Photo opportunities in "Beartown"

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Gerry Bishop
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Photo opportunities in "Beartown"

My wife (Pam) and I visited Beartown State Park in West Virginia on Friday and had a great time. This park, featuring some fascinating rock formations, was recommended to the club a number of years ago by Ian Plant, who was one of our judges and presenters and who has gone on to become one of the best nature photographers in the world.

The park is about 2.5 hours west of here, but definitely worth the trip. We took Interstate 64 west and then US 219 north to the park, then wandered the small mountain roads back to Staunton, which offers many good restaurants to top off your day.

Perhaps because we went on a weekday, and there were showers in the forecast, we were the only two people in the park for the entire time. You should also plan on going on a cloudy or partly cloudy day, because soft light will reward you with the best photos. You'll also want to use a tripod, because the narrow spaces between the rock formations will require long exposure times at reasonable ISO settings. A wide-angle lens is essential for some of the best photos, because you must remain on the boardwalk and often can't get more than a couple of feet away from a beautiful formation. (I used my 24 to 70mm zoom and 20mm fixed focal length lenses almost exclusively.)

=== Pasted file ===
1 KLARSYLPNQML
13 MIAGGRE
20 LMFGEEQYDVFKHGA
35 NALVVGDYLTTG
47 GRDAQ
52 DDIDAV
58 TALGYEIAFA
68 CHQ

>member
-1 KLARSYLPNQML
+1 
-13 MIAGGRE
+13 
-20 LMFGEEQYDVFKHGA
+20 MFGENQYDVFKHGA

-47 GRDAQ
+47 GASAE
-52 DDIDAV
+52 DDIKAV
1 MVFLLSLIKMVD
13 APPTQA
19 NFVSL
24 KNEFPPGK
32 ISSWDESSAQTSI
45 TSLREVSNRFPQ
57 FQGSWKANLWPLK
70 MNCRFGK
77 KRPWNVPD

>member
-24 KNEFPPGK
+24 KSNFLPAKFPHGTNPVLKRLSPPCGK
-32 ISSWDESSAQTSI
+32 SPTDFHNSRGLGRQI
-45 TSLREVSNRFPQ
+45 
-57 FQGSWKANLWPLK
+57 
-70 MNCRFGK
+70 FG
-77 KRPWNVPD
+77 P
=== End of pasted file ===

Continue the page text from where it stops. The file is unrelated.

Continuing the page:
The trail begins only short way from the parking lot, and the boardwalk (with occasional stairways) through the formations is only about .5 mi. long, so I would rate it as very easy.

Spring comes late in these mountains, so some of the ferns growing on the rocks were just sprouting new fronds when we were there and will be at their peak in about a month of two.

If you need any further information or suggestions, just let me know via email.

Some of the photos I took are attached.